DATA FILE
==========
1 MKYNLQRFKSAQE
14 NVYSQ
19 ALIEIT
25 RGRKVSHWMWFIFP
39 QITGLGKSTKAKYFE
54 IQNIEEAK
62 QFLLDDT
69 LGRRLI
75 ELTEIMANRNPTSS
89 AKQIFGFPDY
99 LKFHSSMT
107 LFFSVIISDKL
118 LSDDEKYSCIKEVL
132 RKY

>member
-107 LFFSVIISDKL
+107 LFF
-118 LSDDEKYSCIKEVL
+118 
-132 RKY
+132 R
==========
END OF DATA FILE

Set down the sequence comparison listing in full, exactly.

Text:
1 MKYNLQRFKSAQE
14 NVYSQ
19 ALIEIT
25 RGRKVSHWMWFIFP
39 QITGLGKSTKAKYFE
54 IQNIEEAK
62 QFLLDDT
69 LGRRLI
75 ELTEIMANRNPTSS
89 AKQIFGFPDY
99 LKFHSSMT
107 LFFSVIISDKL
118 LSDDEKYSCIKEVL
132 RKY

>member
-107 LFFSVIISDKL
+107 LFF
-118 LSDDEKYSCIKEVL
+118 
-132 RKY
+132 R